If the candidate asks you insightful questions and/or raises genuine concerns about your idea you haven’t considered, that’s a good sign they are interested and will, perhaps, be invested in making your startup a reality.
Sure, you aren’t the tech guy. Your technical co-founder will, of course, know more about that side of the business. Nevertheless, you should expect them to bring you into the fold, and explain the rationale behind their decisions.
If a candidate focuses only on their perspective and doesn’t listen to your thoughts and contributions, you probably shouldn’t work with them. That will save you a lot of frustration, especially when your technical co-founder will be a constant presence in your life.
Your top priorities should be finding someone who:
Obviously, it’s a rare mix.
Who will match your effort, shore up your weaknesses, advise you with their firsthand experiences, and work for far less than their market value?
There are these rare professionals out there if you can make them believe you’ve struck gold.
Let’s take a look at some options that will get you, meeting candidates:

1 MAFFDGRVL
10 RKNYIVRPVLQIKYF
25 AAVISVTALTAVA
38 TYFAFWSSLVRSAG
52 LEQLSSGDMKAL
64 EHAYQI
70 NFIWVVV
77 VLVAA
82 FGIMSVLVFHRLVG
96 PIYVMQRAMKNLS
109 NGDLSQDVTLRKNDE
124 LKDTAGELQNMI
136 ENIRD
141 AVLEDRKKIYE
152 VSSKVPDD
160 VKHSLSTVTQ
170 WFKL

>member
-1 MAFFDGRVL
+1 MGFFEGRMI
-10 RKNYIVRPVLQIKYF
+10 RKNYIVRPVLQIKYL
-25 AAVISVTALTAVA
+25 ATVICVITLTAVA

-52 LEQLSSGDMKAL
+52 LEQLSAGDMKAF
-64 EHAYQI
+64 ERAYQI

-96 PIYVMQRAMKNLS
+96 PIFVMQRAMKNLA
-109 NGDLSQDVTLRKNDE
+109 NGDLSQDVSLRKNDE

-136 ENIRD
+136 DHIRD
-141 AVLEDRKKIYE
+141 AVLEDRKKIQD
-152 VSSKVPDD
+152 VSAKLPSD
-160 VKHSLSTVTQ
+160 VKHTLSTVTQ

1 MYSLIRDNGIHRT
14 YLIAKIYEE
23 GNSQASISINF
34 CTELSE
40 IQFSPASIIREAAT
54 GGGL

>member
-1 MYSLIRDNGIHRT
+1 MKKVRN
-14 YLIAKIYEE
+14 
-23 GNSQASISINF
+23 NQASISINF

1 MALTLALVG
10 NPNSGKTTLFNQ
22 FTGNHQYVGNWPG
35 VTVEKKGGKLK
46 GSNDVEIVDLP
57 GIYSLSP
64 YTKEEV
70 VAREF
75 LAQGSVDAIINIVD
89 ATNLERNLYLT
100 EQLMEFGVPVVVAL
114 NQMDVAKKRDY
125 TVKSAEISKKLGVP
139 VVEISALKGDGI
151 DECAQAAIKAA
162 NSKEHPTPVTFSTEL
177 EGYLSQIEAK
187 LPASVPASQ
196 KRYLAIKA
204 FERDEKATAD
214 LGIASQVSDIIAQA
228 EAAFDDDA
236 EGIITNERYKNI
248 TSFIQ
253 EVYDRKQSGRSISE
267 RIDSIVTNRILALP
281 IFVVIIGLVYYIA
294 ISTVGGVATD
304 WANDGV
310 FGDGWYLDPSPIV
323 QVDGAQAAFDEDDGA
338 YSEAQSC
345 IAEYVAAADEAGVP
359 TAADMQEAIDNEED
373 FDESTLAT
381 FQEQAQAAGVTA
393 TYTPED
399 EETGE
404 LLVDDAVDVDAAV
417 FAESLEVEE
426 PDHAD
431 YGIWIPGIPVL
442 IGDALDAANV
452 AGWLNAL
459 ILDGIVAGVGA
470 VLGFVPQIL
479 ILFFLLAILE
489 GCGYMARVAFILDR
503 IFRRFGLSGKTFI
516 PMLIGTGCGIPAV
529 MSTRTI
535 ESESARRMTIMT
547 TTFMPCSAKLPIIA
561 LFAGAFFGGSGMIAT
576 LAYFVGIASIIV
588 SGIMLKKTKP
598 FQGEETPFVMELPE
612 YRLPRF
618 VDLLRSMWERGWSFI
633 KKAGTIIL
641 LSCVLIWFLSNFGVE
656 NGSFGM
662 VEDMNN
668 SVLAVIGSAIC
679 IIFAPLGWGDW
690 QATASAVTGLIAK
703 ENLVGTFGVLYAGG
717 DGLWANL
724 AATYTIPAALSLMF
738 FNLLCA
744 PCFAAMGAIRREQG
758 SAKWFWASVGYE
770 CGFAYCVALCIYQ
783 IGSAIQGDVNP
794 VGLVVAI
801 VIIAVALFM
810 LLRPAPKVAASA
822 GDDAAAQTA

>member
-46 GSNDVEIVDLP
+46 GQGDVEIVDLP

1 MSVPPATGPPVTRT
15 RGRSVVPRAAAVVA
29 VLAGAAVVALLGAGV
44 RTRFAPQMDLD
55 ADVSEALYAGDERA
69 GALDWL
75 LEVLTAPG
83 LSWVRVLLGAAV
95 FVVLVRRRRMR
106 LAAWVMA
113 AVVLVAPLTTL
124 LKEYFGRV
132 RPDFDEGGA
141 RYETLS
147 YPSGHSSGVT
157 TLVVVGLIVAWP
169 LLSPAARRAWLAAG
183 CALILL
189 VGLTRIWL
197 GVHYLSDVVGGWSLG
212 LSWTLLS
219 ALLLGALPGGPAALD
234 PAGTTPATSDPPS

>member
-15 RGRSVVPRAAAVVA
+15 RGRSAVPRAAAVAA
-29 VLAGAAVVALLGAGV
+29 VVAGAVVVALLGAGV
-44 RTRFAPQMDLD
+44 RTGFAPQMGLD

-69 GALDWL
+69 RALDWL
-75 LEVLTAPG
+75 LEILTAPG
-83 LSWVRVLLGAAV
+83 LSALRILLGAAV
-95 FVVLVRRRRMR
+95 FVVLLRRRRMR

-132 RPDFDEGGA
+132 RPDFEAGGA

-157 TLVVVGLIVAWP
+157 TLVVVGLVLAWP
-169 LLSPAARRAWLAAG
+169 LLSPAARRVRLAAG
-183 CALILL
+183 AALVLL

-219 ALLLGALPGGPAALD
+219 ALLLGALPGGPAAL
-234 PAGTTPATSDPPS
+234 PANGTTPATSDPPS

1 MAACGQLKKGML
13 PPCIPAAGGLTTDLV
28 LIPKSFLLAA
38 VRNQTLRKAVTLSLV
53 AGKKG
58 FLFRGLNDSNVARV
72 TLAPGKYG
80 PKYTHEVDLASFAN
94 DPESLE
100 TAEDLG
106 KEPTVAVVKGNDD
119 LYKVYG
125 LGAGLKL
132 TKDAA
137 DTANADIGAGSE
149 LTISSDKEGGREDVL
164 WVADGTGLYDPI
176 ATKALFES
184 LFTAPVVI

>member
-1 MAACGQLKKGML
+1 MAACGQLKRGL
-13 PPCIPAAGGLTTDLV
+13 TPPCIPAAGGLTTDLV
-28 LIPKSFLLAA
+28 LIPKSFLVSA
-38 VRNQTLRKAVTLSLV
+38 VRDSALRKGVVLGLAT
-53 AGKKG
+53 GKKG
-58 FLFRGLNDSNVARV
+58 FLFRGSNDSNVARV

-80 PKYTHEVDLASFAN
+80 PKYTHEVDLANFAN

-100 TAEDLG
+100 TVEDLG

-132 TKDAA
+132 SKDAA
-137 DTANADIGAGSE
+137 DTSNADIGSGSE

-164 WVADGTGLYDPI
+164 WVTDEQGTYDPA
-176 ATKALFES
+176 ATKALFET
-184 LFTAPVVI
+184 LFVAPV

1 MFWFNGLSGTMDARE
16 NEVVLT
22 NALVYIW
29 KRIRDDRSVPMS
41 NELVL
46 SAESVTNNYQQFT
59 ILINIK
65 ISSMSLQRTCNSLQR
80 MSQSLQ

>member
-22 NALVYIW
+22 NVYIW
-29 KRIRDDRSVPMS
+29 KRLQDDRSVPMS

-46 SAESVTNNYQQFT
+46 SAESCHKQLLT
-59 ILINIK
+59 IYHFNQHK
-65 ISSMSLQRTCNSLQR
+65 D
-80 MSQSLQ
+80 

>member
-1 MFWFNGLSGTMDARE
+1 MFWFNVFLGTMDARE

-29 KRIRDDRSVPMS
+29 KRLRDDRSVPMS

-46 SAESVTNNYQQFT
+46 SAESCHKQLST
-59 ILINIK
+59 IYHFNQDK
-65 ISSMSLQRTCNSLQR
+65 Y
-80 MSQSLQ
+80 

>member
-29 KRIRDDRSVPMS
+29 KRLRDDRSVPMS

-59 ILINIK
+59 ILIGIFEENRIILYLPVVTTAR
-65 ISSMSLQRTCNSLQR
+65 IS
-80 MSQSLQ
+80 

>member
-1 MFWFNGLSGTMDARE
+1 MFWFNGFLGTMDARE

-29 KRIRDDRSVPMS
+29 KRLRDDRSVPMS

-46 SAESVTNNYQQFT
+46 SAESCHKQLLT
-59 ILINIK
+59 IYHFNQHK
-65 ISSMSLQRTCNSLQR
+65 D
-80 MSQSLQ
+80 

Don’t forget the current logistical limitations you might experience due to the global pandemic. You don’t need to live near your co-founder, as you can run all your operations online. Pandemic or not, you should seriously consider building your startup remotely. Who knows? Your ideal co-founder may reside half-way around the globe.
Do I need to tell you it’s worth figuring out the logistics to work with them?
Communication might be frustrating at times, but it can definitely be efficiently and smoothly done.
Some startup veterans offer their expertise and services to help you build your startup from the ground up. Most will have worked as CTOs or CEOs only, but there are decorated startup gurus who have experience in both roles. They will be able to assist you through the whole process, from fundraising to scaling up.
Having someone with experience is particularly ideal for first-timers.